One purpose of New York estate plans is to minimize the likelihood and duration of estate disputes that may arise upon your death. Though you may leave behind detailed instructions that have considerations for all your loved ones’ potential concerns and needs, there is still the possibility of someone not agreeing with your final decisions. One solution that can help nip potential disputes in the bud is a no contest clause.

It is important to understand that disputes can still arise between your beneficiaries. A no-contest clause does not automatically bar a disgruntled relative from filing a dispute. There are circumstances where a probate court may decide to allow a contest petition to proceed. Here are a few considerations about the no-contest provision for estate plans.

What is a no-contest clause?

Also known as an in-terrorem provision, this caveat serves to discourage named beneficiaries from disputing a testator’s last will and testament. It is extremely useful when there is a large inheritance at stake.

Are there any limitations to the clause?

Anyone can add a no-contest clause to estate plans. However, when there is a considerable amount of inheritance at stake, the beneficiary may not abide by the clause and decide to risk her or his inheritance by contesting the estate plans. It is up to probate court to decide if it will allow the petition to succeed. A no-contest clause automatically loses its power once probate court decides a dispute is valid and allows the contester to retain their ability to receive their inheritance.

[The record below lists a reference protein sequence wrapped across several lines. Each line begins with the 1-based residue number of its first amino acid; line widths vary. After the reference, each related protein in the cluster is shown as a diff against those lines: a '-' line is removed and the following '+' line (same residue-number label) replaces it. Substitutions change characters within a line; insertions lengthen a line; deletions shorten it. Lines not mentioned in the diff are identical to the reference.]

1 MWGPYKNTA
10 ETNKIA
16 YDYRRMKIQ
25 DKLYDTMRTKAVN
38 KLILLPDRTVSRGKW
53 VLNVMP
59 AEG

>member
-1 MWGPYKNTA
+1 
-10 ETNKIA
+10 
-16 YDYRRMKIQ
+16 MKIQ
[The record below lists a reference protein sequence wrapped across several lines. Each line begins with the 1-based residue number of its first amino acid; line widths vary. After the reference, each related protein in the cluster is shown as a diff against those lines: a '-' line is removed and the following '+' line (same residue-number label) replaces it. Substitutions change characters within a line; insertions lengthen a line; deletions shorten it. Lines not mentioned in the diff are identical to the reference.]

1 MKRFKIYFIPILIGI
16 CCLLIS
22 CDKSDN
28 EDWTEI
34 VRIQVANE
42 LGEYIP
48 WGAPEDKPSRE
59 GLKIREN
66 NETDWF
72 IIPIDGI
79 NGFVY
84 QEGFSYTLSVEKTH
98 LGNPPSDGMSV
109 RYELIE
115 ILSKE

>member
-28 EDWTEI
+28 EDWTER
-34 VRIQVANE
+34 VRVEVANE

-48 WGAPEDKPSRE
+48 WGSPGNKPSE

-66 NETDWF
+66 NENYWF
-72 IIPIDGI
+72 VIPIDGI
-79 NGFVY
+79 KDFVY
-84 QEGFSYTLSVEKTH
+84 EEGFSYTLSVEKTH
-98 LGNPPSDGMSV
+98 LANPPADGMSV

The contester can use the provision to receive lawful permission to investigate the circumstances leading to the creation of the will. She or he must have sufficient cause to do so. This is useful when there are concerns about the testator’s capacity or undue influence prior to the estate plan’s creation date and the testator’s death.

Because of these loopholes, the in-terrorem provision is not the only means one should rely on when creating estate plans. However, it is a useful option to include to discourage family and beneficiaries from filing baseless disputes and protect certain beneficiaries from losing their inheritances.